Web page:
isaScience 2020 digital
Beethoven and the Dangers of Hero Discourses
Mina Yang, USA
Wednesday 19 August 2020 @18:00 – 19:30, CET
Thank you all for your participation!
In the wake of the Harvey Weinstein scandal and the #MeToo movement, classical musicians came forward to accuse conservatory teachers and conductors, who too often modeled themselves on autocratic despots, of sexual harassment and statutory rape. The heroes of yesteryear – James Levine, Charles Dutoit, and Placido Domingo – to name just the most famous ones, became symbols of what was rotten in the heart of classical music.
As we celebrate the 250th anniversary of Beethoven’s birth, it is imperative to question the legacy of heroism that has grown around the composer. The irascible creator of the Eroica Symphony, the hearing impaired author of soul-stirring music, a champion of individuality – Beethoven exemplified what heroism meant to the Romantics. Following the evolution of hero discourses in classical music and political life from Beethoven’s time to now, I question the viability of hero worship in this musical culture moving forward. During this pause in our concert life, I invite the audience to envision a different future for classical music, one that is inclusive rather than exclusive, that embraces equality rather than hierarchy, and that props up the community rather than the solitary hero.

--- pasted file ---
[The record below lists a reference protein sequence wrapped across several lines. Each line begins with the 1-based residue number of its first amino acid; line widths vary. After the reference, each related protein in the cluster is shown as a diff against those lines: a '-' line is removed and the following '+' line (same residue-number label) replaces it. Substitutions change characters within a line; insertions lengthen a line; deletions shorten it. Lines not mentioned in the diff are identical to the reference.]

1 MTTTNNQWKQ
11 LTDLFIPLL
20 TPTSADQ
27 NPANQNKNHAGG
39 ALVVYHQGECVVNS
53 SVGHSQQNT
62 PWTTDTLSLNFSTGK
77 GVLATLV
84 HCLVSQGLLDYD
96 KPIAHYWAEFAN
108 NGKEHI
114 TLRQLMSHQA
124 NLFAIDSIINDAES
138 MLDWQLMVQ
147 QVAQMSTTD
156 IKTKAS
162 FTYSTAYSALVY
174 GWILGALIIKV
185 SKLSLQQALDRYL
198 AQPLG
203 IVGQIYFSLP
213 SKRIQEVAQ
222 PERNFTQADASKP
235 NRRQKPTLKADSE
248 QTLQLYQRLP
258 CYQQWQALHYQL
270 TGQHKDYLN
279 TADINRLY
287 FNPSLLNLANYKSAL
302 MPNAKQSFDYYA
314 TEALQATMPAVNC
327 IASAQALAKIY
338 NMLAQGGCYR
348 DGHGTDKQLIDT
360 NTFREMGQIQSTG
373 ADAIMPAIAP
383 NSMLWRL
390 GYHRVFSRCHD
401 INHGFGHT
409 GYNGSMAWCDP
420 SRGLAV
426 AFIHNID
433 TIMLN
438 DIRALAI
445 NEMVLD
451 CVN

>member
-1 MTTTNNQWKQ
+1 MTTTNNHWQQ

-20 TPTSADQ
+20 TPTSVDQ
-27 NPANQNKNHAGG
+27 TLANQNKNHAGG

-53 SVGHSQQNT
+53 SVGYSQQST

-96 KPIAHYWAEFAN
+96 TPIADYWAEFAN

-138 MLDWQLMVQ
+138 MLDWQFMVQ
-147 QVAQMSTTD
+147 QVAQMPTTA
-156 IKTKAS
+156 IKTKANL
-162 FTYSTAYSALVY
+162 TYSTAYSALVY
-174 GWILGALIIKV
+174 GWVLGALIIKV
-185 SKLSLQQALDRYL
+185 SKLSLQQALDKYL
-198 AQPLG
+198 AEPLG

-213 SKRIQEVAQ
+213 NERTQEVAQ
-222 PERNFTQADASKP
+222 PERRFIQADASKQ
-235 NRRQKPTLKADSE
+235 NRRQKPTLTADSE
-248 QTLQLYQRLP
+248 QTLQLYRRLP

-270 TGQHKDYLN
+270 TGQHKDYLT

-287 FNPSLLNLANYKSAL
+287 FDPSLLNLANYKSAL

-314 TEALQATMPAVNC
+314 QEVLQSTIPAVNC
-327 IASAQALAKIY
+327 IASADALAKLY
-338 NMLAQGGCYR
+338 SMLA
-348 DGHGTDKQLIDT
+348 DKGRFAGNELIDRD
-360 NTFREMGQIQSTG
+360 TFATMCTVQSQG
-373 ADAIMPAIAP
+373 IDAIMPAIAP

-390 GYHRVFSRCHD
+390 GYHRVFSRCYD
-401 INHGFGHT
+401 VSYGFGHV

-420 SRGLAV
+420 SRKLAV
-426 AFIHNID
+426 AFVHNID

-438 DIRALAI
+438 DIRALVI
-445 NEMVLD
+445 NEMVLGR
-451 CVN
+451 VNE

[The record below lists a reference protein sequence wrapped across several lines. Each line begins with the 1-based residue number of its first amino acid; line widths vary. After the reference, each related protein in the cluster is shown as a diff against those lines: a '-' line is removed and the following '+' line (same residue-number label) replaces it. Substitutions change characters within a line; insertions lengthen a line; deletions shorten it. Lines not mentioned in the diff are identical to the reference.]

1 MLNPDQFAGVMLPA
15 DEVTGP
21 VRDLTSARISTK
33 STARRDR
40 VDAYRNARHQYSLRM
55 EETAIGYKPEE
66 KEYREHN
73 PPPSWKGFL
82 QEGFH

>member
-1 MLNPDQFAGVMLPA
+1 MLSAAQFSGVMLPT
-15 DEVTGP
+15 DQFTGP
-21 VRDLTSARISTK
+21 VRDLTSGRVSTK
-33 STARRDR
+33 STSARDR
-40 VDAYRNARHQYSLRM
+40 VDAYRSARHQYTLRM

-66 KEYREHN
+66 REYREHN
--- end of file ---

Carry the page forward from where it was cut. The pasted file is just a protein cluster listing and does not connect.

Mina Yang is the author of California Polyphony: Ethnic Voices, Musical Crossroads (University of
Illinois Press, 2008) and Planet Beethoven: Classical Music at the Turn of the Millennium (Wesleyan University Press, 2014). She has taught in music schools and universities throughout California, including the San Francisco Conservatory, University of California San Diego, and University of Southern California. As Professor of Arts & Humanities at Minerva Schools at the Keck Graduate Institute, Dr. Yang teaches music, visual arts, literature, and social history courses to students around the world on Minerva's state of the art e-learning platform. Her research focuses on the convergence of commercialism, racial and sexual politics, and technology in global musical cultures.
Mina Yang's website